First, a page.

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Greece: 4,000 police on duty for Schaeuble visit

Riot policemen guard the Greek parliament during a protest in Athens , Wednesday, July 17 2013, as lawmakers voted for thousands of public-sector job cuts and transfers. The vote was the first major political test for Conservative Prime Minister Antonis Samaras since a left-wing party abandoned his coalition government last month. (AP Photo/Kostas Tsironis)

ATHENS, Greece (AP) -- More than 4,000 police officers were on duty Thursday for a visit to Athens by German Finance Minister Wolfgang Schaeuble, the day after Parliament narrowly agreed to thousands of public-sector job cuts.

Demonstrations have been banned throughout Athens during Schaeuble's visit. The German minister is due to meet conservative Prime Minister Antonis Samaras and other senior Greek officials in his first since trip to Greece the crisis broke out in late 2009.

Police placed parliament and the city's main Syntagma Square off limits to protesters, in security measures that were more extensive than those reserved for heads of government. Busy downtown subway stations were also closed for the day, while traffic restrictions were imposed along the route from Athens International Airport into the capital.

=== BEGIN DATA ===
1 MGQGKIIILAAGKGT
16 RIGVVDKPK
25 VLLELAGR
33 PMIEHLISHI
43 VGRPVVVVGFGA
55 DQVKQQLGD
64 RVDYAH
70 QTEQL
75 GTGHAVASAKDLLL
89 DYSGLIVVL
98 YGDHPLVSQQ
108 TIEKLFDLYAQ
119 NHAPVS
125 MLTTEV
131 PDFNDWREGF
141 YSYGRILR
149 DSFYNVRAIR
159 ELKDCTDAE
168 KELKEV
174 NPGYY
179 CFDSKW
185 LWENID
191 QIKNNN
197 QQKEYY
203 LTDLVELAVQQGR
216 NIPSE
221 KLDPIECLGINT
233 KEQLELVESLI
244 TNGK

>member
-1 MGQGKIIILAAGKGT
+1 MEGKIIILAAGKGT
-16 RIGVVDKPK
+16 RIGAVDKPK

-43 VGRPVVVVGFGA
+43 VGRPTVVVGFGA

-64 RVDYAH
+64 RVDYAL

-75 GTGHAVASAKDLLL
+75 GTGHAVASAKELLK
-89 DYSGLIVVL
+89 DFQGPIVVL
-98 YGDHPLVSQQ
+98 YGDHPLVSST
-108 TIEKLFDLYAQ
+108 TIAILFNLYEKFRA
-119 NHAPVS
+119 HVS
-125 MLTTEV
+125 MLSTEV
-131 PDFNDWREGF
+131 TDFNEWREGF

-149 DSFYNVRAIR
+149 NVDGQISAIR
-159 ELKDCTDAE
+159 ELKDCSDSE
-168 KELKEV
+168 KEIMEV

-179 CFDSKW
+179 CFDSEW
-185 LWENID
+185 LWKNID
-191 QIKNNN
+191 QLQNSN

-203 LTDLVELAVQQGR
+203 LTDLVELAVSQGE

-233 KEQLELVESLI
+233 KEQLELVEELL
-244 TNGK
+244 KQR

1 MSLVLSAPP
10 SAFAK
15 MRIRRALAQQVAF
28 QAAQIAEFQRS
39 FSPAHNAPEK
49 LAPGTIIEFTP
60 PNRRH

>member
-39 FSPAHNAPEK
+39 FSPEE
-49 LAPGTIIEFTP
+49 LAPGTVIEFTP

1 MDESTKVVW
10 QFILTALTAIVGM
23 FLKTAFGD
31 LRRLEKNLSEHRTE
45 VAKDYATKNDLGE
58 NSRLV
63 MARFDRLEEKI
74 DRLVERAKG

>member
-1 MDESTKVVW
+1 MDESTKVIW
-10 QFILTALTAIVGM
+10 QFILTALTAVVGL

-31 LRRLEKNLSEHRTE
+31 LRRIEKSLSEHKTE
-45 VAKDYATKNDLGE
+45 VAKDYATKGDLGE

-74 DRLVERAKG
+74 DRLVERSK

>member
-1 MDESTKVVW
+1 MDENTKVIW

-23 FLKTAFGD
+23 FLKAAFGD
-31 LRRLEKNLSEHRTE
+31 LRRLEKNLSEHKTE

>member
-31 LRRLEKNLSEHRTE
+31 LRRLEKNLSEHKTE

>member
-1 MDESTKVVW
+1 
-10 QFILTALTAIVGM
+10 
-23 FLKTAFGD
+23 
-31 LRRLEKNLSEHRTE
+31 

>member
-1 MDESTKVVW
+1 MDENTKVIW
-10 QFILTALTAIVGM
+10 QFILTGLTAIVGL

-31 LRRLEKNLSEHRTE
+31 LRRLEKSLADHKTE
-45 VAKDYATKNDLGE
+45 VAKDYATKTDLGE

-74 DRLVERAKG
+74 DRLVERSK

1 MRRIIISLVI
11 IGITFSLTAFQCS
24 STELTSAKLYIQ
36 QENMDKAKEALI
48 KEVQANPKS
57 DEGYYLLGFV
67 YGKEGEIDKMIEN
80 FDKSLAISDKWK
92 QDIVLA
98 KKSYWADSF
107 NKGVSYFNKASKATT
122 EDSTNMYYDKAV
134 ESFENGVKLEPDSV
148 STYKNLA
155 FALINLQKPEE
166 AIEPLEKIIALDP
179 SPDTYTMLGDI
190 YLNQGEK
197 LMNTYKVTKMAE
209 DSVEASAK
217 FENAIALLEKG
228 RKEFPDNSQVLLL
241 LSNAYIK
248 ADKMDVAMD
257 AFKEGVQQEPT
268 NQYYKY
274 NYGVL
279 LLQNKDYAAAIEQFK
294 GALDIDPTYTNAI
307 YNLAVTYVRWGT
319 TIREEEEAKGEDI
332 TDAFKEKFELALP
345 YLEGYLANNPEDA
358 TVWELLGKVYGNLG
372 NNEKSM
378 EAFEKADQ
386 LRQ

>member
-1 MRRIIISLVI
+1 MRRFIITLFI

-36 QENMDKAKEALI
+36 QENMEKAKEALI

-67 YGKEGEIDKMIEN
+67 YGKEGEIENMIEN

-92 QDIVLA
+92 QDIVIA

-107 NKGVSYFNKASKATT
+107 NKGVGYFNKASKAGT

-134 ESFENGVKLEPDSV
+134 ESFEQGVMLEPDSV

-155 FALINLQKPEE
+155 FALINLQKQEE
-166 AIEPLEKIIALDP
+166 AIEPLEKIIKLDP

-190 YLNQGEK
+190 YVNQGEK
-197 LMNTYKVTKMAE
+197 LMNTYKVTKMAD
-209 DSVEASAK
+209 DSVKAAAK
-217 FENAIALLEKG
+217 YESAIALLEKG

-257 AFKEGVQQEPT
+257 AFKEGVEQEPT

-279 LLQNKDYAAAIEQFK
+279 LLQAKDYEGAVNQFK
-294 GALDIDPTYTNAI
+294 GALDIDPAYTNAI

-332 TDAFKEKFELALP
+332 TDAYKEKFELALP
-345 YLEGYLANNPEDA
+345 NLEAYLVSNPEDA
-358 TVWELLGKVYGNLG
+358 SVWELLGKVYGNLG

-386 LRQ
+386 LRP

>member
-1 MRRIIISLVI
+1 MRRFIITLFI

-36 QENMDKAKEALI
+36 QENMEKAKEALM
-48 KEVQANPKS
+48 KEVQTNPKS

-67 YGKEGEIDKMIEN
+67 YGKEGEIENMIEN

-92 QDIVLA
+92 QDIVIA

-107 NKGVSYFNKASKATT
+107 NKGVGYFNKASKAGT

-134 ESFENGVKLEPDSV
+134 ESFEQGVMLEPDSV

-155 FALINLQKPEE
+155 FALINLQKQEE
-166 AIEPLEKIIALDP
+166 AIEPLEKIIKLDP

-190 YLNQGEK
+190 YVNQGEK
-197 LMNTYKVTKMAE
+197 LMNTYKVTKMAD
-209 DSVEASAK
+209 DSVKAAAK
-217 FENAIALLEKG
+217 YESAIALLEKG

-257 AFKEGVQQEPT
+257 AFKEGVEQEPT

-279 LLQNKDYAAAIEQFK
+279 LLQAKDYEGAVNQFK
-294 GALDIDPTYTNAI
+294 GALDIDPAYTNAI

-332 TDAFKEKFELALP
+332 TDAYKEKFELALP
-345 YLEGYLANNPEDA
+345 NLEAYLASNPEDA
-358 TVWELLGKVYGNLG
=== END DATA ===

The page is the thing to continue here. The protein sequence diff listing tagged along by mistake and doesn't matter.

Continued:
The 70-year-old Schaeuble is widely seen in Greece as an enforcer of the country's harsh austerity measures and has been often singled out for criticism by protesters. The cuts have helped keep Greece in the euro but have seen an alarming rise in poverty and unemployment since the country was first bailed out in 2010 by other eurozone countries and the International Monetary Fund.

Left-wing opposition leader Alexis Tsipras accused Samaras of trying to help his fellow conservatives in Germany ahead of the federal election there in September.

"Mr. Samaras is acting like a manager for the (German) Christian Democrat party, as Mr. Schaeuble tours the countryside," Tsipras said in parliament Wednesday.

"He is coming here to support his catastrophic policies."

Parliament late Wednesday narrowly approved new austerity measures demanded by rescue creditors which will mean mass firings and transfers of workers in Greece's bloated public sector that has triggered a new round of large protests.

Greece's two largest unions are not planning protests Thursday but striking municipal workers are expected to hold an afternoon rally.

Tsipras' left-wing Syriza party described the police measures as "fascist and undemocratic" and said its members would join demonstrations if they take place.